Story by Carleigh Oeth
Video by Ryan Lund
Photo by Margaret Connors
Throughout Week 1 of winter term, black and white stickers with the numbers “95_” mysteriously began to pop up all over the University of Oregon campus. Then, on Jan. 18, a long black banner appeared along the windows of the EMU fishbowl, obstructing all natural light to those inside. In bold white letters, the banner broadcast a simple but puzzling command: Reset the Code.
It wasn’t until the men’s civil war basketball game that week that the meaning behind the mysterious messages became clear.
Reset the Code is a student-run campaign on the University of Oregon campus, and is driven by 20 SOJC advertising students who are involved with Allen Hall Advertising. The goal? To initiate positive change in the face of discrimination, hate and fear.
“The day after [the election], I talked to multiple students on campus, and there was this fear that was weighing on everyone,” said Aven-itza De Primavera, a designer from AHA who worked on the campaign. “It was a kind of sadness — a fear of the unknown.”
While Reset the Code is not a political movement, it was inspired by the heightened levels of fear and discomfort on the UO campus after the 2016 presidential election. Due to social tension and a sense of urgency, SOJC instructor and AHA advisor Tom McDonnell hand-selected students from AHA to build and activate a campus change initiative.
“When the group came together, we didn’t know it was going to be called ‘Reset the Code’ or what direction it was going to take,” said De Primavera.
The EMU fishbowl wrap, one of many on-campus operations for the Reset campaign, was conceived by senior advertising student Raquel Ortega, another designer on the campaign team.
“What ‘reset the code’ meant was something kind of uncomfortable to talk about: issues of race, issues of discrimination,” Ortega said. “We wanted to take away something that everyone takes for granted.”
Ortega designed the banner as a way to intentionally create an uncomfortable environment for students, regardless of who they are or how they identify.
“Covering the EMU windows effects everyone,” Ortega said. “The analogy for it was: If you say something hurtful or disrespectful, you block out someone’s perspective and make them feel unsafe and uncomfortable.”
Before they wrapped the fishbowl, the Reset team distributed stickers around campus, and later they hung another banner in the EMU near UO’s LGBTQIA+ office that proudly showcased the campaign’s pledge: “I pledge to abide by mutual respect and reject complacency in the presence of fear and hate.”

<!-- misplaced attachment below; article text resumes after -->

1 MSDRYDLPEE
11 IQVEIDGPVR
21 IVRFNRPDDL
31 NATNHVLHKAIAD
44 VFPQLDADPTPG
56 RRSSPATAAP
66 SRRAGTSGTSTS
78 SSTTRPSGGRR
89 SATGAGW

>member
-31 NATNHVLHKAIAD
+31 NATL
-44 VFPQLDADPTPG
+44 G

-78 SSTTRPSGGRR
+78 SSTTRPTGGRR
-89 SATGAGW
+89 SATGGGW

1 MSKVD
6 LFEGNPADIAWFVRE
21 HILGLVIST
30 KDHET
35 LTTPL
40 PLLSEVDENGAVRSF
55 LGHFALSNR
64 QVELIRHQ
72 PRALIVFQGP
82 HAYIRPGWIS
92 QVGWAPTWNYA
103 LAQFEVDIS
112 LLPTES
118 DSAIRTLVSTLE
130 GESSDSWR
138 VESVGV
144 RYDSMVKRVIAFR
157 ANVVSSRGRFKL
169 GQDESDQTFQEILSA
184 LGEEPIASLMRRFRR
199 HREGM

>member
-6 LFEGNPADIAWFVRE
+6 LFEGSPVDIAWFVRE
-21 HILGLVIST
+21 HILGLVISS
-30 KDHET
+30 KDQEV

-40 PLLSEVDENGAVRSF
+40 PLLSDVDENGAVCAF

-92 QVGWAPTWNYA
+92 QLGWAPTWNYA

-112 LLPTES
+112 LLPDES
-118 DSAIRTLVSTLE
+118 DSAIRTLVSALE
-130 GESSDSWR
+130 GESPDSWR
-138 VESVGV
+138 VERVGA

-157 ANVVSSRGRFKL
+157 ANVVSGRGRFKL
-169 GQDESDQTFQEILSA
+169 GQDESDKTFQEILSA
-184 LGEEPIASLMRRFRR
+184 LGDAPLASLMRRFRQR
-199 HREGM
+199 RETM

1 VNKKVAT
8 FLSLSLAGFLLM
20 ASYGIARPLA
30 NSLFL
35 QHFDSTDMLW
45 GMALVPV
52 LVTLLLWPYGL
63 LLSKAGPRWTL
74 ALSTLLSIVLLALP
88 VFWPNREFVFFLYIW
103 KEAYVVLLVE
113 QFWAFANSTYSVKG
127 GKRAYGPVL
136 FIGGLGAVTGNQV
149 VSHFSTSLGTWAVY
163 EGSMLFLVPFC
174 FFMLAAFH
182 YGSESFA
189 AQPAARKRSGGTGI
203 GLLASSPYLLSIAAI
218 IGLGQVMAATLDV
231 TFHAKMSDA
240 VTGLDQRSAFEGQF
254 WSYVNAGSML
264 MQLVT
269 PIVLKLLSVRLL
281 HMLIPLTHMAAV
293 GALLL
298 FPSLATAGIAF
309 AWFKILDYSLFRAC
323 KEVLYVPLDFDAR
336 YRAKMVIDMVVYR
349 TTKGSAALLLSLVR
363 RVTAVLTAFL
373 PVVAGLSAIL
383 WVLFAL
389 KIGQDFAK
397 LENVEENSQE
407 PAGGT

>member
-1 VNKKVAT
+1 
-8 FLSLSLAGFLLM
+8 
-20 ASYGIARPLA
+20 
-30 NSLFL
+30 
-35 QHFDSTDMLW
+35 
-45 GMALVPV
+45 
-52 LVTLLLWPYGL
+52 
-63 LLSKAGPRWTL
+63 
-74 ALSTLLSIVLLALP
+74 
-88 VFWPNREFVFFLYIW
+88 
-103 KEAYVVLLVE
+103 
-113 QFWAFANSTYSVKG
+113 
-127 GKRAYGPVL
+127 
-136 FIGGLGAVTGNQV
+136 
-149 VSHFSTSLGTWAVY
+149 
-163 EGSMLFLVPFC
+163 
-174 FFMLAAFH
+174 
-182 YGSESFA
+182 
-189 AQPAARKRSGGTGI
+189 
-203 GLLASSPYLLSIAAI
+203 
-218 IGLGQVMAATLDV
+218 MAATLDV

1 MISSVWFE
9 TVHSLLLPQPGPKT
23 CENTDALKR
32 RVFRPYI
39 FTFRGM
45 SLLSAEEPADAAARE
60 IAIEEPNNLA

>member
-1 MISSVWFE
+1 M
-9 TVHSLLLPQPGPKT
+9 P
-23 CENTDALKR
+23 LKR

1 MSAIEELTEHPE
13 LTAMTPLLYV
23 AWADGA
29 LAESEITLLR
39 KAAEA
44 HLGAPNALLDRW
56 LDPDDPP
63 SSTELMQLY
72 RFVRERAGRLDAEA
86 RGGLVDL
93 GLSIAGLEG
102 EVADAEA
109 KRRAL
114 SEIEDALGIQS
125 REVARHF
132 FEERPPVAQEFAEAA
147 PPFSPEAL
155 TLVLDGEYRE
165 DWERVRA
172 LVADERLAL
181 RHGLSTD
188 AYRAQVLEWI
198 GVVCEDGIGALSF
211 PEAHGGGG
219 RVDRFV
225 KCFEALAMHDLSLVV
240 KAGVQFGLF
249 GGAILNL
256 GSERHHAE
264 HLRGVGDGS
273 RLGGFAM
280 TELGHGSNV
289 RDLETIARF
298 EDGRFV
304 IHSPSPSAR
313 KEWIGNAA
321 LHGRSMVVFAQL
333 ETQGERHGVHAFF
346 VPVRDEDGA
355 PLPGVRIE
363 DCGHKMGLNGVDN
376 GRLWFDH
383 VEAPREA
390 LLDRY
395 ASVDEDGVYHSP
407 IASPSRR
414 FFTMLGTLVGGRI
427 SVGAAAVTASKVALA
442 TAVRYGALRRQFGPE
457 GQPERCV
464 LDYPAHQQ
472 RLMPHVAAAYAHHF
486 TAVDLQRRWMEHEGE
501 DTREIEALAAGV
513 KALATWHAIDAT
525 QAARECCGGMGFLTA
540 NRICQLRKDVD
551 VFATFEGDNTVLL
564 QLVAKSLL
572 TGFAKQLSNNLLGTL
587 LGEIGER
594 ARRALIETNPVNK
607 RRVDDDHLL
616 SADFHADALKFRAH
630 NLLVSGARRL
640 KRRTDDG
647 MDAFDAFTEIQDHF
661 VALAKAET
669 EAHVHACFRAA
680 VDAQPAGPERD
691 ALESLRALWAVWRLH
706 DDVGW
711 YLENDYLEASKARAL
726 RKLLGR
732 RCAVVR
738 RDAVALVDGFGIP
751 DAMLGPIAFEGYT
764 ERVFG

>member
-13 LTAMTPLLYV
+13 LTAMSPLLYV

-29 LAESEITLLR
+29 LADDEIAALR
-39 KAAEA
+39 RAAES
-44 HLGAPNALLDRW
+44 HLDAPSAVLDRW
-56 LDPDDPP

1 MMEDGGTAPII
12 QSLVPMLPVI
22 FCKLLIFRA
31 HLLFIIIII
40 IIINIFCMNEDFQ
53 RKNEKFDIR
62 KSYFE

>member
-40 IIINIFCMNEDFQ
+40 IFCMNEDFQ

To take the pledge and “reset the code” means you are resetting yourself and your standards. The emblem of the campaign is derived from the UO student ID numbers, which all begin with 95. These numbers, or “codes,” represent our individuality, so ‘resetting the code’ refers to readdressing and enhancing our individual power to initiate positive change.
“Design is more than making it look pretty,” said De Primavera. “There has to be intention and purpose behind it, otherwise you’re just playing around.”
The campaign is still moving forward and will be releasing videos from its “reset room” event. The “reset room,” a temporary safe space set up in the EMU from Jan. 16 through Jan. 20, added a new level of engagement to the campaign by offering a way for students to directly interact on campus. Members of the campaign team encouraged UO students to come in and tell their own stories and discuss issues that were bothering them, thereby “resetting” their consciences.
“Some of [the stories] are very moving and emotional and inspiring,” said Ortega. “I feel like once people see those stories, they will be reminded of what Reset the Code means. It will live beyond the 95 logo.”
As of this writing, nearly 2,400 people have taken the pledge to reset the code. You can learn more and take the pledge too at resetthecode.com.
Carleigh Oeth is a senior studying journalism in the SOJC. She is from Portland, Oregon, where she held an editorial internship with the city’s local arts magazine, Artslandia, during the summer of 2016. This is her first year as a part of the SOJC’s Communications team, and she is also working as an associate editor for the Daily Emerald. You can view some of her work on her online portfolio and visit her on Instagram @carleighoeth.
Ryan Lund is a senior double-majoring in cinema studies and journalism, with a minor in business administration. This is his first year as a digital content creator, with a specialization in videography and video editing, for the SOJC Communications office. He has also worked extensively with the Science and Memory project. Follow Ryan on Instagram and Twitter @RynoLund, and subscribe to his YouTube channel at NorthFern Productions.
Margaret Connors is a senior studying advertising with a concentration in photojournalism. This is her first year interning for the SOJC Communication office. Previously, she was an intern for The Big Issue SA, for which she traveled around South Africa finding stories and learning about the industry. She is eager to create ethical, authentic and passionate work to share with the world. You can follow her on Twitter @margelizabethh.